And I suppose that's another big part of JRPG culture, too. The hero may be fated to succeed, but more often their success is attributed to traits that are of benefit to society - being helpful, friendly, putting yourself out for others and generally making people's lives better. You grow such strong Pokemon because you shower them with so much love and affection. You get married in Rune Factory 2 because you pay attention to a particular girl's likes and dislikes and talk to her every day. You're just an ordinary person who goes the extra mile. And I don't know about you, but I feel pretty good about myself after playing those games. There's only so much you can be told you're lovely, friendly, helpful and wonderful before you start acting that way to make sure it's still true.
It sounds like social conditioning. Perhaps it is. I know I'd rather live in a society populated by people who excelled at raising their Pokemon to be happy than one where the majority of people revelled in Kratos' numerous decisions to kill innocent bystanders. In those Japanese games, the farm boy doesn't fall for the princess because she's the princess. They're too young to understand. They fall for her because yes, she's pretty, but she's also kind. She's nice to them, when maybe no one else is. If you don't believe me, watch Reservoir Chronicle Tsubasa. We can genuinely believe Syaoran is in love with Sakura. I haven't seen anything in the Western world that even comes close to creating such a believable and long-lasting bond between two characters. If they do, they've usually been separated for years, gone their separate ways, and somehow wound up together again under fortuitous circumstances. In JRPGs, the characters in love go on an adventure together. I think that's much more true to life.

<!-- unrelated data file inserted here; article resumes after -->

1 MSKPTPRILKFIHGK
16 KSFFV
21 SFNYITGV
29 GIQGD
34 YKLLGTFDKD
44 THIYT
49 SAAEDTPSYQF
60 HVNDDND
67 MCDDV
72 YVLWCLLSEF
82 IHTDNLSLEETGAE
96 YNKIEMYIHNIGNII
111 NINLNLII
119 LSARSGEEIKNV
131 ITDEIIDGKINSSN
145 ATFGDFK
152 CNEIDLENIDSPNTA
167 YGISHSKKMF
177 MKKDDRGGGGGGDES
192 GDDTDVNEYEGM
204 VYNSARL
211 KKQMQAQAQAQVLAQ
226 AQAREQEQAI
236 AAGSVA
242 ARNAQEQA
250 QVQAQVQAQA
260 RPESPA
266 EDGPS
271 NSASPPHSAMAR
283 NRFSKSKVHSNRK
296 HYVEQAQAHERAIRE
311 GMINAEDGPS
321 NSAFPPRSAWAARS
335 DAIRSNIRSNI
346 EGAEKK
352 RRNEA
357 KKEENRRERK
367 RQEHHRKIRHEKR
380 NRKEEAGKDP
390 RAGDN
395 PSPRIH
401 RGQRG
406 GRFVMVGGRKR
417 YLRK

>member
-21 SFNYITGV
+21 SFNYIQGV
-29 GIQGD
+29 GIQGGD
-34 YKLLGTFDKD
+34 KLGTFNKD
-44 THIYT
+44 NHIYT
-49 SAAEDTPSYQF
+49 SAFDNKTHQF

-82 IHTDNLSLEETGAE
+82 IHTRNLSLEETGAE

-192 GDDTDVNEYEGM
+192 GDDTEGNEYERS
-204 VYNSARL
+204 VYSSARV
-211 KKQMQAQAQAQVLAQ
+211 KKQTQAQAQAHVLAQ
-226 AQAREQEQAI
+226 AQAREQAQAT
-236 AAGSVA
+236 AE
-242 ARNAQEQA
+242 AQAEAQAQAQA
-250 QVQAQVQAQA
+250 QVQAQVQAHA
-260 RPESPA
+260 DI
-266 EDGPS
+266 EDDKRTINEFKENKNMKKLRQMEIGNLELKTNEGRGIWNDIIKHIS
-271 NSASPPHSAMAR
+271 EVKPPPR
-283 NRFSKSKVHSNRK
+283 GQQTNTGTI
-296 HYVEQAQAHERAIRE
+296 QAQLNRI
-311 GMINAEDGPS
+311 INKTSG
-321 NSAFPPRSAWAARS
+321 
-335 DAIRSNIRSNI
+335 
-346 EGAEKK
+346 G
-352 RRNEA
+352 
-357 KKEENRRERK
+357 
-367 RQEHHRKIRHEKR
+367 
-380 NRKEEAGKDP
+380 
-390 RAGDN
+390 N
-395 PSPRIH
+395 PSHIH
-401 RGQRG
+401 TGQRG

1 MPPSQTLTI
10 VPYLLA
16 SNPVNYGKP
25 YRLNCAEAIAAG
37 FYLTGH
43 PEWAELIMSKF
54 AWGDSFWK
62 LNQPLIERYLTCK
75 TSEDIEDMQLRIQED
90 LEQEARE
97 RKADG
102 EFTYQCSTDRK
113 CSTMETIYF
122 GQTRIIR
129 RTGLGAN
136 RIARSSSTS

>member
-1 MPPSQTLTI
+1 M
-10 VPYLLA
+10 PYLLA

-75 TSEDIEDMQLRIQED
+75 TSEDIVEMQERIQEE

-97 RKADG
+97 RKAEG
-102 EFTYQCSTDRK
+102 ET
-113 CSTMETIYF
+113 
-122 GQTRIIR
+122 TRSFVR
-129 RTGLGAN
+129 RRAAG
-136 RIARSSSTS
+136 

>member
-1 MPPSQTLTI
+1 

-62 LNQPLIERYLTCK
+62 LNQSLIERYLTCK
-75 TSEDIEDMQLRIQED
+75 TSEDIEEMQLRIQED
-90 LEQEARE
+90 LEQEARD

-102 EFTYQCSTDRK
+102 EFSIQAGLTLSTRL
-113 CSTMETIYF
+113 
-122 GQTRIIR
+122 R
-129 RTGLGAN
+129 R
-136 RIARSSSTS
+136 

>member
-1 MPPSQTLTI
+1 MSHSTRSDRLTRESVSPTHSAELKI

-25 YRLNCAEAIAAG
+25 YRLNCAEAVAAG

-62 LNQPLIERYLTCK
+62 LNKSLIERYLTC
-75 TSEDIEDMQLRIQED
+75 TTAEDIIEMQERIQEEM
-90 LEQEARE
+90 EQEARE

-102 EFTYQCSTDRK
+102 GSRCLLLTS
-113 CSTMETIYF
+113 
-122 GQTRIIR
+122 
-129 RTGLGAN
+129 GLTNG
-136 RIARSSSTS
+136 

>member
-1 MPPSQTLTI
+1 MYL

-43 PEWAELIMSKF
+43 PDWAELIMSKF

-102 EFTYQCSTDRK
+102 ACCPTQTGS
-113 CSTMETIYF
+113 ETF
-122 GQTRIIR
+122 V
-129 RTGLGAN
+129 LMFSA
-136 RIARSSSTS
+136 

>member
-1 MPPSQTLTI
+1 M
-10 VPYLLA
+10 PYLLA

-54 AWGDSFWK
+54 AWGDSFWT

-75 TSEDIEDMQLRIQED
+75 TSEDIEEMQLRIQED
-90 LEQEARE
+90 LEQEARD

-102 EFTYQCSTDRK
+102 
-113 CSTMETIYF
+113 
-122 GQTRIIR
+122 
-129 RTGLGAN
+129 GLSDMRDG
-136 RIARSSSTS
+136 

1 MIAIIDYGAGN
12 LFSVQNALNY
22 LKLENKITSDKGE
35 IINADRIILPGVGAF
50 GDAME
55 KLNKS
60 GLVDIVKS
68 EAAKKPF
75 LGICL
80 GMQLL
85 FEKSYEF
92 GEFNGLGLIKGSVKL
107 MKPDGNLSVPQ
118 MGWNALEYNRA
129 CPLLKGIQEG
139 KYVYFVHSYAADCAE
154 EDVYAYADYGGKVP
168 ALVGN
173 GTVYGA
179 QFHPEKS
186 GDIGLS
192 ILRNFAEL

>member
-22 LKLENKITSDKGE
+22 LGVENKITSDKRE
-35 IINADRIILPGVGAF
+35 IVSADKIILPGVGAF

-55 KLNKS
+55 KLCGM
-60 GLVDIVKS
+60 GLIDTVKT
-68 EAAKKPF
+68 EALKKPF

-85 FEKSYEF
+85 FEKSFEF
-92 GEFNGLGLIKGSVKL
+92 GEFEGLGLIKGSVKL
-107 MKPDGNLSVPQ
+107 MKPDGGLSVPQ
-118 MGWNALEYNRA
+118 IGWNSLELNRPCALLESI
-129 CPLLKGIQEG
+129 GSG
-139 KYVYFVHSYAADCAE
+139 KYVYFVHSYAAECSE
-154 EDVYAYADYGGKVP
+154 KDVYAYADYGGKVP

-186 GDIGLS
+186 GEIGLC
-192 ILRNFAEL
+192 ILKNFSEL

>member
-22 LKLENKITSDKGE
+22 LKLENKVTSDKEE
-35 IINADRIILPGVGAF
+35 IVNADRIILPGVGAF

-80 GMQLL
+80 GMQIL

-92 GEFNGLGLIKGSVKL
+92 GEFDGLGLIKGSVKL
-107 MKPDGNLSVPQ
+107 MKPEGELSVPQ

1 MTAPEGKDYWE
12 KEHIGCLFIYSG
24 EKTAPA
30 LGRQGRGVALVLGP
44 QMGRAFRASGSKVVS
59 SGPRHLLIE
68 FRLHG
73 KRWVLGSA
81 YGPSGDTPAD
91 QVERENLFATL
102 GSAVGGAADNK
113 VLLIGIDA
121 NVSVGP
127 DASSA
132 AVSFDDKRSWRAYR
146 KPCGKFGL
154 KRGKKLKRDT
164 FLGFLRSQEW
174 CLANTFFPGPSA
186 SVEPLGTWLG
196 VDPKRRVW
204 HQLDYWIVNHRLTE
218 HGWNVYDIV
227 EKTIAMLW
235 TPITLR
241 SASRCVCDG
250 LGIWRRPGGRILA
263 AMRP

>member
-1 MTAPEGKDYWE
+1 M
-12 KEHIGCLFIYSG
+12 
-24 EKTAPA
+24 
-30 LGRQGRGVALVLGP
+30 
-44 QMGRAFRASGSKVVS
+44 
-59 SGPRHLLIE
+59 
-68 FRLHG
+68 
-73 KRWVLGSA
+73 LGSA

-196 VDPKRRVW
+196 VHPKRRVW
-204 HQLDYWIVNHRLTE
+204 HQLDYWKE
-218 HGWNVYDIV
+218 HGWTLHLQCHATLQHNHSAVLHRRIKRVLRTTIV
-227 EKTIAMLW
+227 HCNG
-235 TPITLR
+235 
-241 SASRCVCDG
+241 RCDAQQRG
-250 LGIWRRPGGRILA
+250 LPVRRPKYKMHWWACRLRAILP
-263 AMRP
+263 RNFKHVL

The downside of it is that Japanese romances tend to end in tragedy, or at least threaten to. When Syaoran asks for a way to save Sakura from dying, he's told the price is that she will never remember him if he does save her. He agrees. He figures it's better for her to be alive, and him to still love her, than for her to die in full knowledge of his love. Tidus and Yuna are another example. Shuyin does everything he can to bring Lenne back, even if he only gets to hold her for a moment. Serah gets turned into crystal for completing her focus and Snow spends the rest of the game trying to free her from her prison.
We Westerners give up far too easily. We see the princess, and say "Not for me", or can only have her if we meet her before she know who she is. The Prince & Me, The Princess Diaries, The Phantom Menace - no one can love a princess if they know who she is. Arguably in JRPGs the character doesn't know she's the princess when they fall in love, but they keep loving her, even once they find out, and even once they know they don't have a chance. Sometimes they get that chance, and sometimes they don't. But they never give up, and they never stop loving her. I think Western games could learn a lot from that.